In 1992 then New Jersey Gov. James Florio signed legislation that created the Family Development Program. The program was designed “to break the cycle of poverty, by encouraging family stability while instilling a sense of individual responsibility and dignity to all participants.” Operation Fatherhood was an outgrowth of FDP, a program designed to help men who owed child support. Operation Fatherhood was overseen by the Union Industrial Home. A second pilot program, titled Parents Fair Share, was a federal program designed to get people off the welfare rolls, and UIH ran that pilot program, too.

By 2008, using the home for teen mothers and their children began to drain the nonprofit’s bottom line, and only three young women and their offspring lived in the home. Andrade-Mims estimated the organization was losing about $200,000 a year. But during that time, Operation Fatherhood continued. In an effort to save what by then was called UIH Family Partners, Andrade-Mims traveled to Washington to speak with a staff member at the Child Welfare League of America about the organization’s future. That staff member reminded Andrade-Mims that the Union Industrial Home had built a very successful program for fathers. That aha moment led to a new and focused mission for the organization all revolving around fatherhood.

Jonathan Ledlow was one of the early participants in Operation Fatherhood. On January 31, 1993, Ledlow testified before the National Governors’ Association Committee on Human Resources in Washington, a committee chaired by Florio. Ledlow told those in attendance: “Operation Fatherhood has given me the incentive to be a productive and responsible human being.” It wasn’t easy. Ledlow told the governors’ committee when he arrived at Operation Fatherhood, he had no direction; he had a drug addiction.

“Thanks to Operation Fatherhood,” Ledlow testified, “I am one less minority male that’s not incarcerated. I am one less minority male that is unemployed. And I am one more minority male that is taking care of all of his responsibilities. Without this program, I have absolutely no idea where I would be, or what I’d be doing right now.”

Now, almost 30 years later, Ledlow has a master’s degree in clinical mental health and works as a therapist for StressCare of New Jersey. We spoke by phone.

Ledlow was introduced to Operation Fatherhood by his sister-in-law, Marsha Gore, who at the time was the operations manager of the program. “She saved my life,” Ledlow said. He qualified for the program because he owed child support for his daughter.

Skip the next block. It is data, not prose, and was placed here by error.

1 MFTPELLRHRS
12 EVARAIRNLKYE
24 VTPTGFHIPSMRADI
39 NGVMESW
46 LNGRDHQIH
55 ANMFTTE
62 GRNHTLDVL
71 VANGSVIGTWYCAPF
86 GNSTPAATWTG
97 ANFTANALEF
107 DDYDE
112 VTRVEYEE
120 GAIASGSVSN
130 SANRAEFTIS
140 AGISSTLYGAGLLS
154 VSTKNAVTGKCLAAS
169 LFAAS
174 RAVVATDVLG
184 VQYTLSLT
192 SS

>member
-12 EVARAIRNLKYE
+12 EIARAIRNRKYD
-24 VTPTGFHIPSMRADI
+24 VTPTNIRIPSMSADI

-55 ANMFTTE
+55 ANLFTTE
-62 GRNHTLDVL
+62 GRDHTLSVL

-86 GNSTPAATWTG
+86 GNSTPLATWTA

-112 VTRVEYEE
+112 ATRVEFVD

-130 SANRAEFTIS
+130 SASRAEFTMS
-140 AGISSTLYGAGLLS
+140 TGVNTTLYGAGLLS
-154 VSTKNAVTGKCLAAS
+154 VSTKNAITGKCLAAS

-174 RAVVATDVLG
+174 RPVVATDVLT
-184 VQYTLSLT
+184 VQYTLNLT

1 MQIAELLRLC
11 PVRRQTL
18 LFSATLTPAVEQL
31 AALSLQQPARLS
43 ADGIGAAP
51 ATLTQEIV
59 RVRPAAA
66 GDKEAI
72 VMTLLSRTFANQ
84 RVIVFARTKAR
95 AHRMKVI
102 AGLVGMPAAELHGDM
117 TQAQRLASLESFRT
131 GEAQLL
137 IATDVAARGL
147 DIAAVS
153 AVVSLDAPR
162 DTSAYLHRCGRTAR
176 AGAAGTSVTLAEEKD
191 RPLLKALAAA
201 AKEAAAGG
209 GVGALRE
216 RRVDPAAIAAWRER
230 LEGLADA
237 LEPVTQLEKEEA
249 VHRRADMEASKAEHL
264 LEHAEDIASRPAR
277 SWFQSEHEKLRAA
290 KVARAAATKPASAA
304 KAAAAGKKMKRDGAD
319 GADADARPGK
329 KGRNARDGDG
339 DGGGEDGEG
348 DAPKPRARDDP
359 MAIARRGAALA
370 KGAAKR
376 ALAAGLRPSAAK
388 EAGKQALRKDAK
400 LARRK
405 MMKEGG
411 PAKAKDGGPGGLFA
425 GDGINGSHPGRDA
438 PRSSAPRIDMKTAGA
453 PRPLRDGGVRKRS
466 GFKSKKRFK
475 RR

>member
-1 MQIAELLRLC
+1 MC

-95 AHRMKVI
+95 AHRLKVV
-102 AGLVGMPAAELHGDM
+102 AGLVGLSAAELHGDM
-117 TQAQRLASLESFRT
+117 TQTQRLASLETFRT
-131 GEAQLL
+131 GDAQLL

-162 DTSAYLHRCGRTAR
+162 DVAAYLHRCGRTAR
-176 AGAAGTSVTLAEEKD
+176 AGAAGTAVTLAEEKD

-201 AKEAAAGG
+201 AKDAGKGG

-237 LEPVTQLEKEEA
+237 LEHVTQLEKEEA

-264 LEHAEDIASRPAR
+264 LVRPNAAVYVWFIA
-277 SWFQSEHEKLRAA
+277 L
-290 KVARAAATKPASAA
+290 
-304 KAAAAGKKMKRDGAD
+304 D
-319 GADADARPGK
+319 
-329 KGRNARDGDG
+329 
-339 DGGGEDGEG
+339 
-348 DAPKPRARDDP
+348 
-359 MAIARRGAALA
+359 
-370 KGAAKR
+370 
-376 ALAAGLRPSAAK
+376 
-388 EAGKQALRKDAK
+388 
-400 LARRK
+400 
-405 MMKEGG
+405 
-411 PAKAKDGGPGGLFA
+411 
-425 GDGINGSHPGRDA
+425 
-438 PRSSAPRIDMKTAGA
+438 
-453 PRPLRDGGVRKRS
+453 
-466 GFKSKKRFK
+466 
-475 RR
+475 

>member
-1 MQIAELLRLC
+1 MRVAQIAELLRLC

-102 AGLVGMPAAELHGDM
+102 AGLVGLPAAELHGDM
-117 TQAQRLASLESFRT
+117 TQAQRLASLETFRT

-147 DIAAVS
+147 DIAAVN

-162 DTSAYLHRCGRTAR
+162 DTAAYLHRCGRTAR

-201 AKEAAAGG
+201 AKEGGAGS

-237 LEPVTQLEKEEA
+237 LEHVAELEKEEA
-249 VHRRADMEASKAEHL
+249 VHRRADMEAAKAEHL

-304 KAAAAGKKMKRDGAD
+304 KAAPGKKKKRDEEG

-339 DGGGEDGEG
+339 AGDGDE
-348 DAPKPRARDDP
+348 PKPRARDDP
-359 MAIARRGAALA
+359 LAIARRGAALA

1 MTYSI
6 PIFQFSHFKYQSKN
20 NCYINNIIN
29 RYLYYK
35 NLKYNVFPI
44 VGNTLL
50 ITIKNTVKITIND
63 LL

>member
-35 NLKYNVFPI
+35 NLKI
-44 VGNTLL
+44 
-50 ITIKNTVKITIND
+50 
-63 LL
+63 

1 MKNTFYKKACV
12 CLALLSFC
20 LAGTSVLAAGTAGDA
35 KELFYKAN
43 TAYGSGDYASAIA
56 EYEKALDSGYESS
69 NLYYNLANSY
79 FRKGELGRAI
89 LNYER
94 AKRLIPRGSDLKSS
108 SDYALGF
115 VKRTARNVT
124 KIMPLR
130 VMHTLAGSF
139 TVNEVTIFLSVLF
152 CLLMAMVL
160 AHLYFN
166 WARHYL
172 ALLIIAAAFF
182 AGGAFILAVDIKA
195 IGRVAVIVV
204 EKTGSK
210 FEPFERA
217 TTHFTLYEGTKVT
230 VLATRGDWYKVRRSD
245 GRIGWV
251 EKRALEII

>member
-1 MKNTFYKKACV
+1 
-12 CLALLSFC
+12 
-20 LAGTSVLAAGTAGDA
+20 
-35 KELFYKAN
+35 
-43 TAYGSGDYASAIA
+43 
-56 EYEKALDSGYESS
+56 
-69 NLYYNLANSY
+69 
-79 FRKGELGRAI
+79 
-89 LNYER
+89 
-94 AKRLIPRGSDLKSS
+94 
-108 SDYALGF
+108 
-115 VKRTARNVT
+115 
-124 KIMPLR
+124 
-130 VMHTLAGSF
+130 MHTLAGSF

“At Operation Fatherhood, I was introduced to my potential. They told me I could achieve when I was told for so long that I couldn’t do anything,” he said.

Ledlow said the program also revealed another side of him as a person. “Operation Fatherhood showed me that there was a different me; one that people liked to see. It was different from the person who was drinking and smoking. It was another person I could become — one who was formidable, who was respectful and respected,” he said.

Unfortunately, Ledlow said, the one key piece he needed from Operation Fatherhood in 1993 was counseling to help him overcome years of self-doubt and bad habits. Andrade-Mims said the organization now has the ability to refer people out for counseling. Staff can also make referrals for housing and other medical concerns.

The Father Center continues to grow its offerings. “About five and a half years ago, we decided to work with young boys in Trenton, looking at our mission from a prevention perspective,” Andrade-Mims said. The program is called Healthy Relationships/Healthy Choices, and serves 15 ninth grade boys at the Trenton school district’s Ninth Grade Academy. “We focus on ninth grade,” Andrade-Mims said, “because we know it’s a troubling time for boys.”

Boys in the program go through a long selection process. Two cohorts of boys have finished the program; one young man received a full scholarship to Harvard. Another young man who told program recruiters that he really wanted to do something in computers is now attending the Rochester Institute of Technology.

There is one more piece from the history of the Union Industrial Home Andrade-Mims wants to revive, and that is conferences. This November 3, The Father Center will hold its first state-wide conference. The focus, of course, is on fatherhood.

While conference planning continues, Andrade-Mims was willing to share the name of one conference speaker, Wade Horn, a New Jersey native who founded the National Fatherhood Initiative.

The Father Center, 1 West State Street 5th Floor, Trenton 08608. 609-695-3663. Karen Andrade-Mims, executive director. www.thefathercenter.org.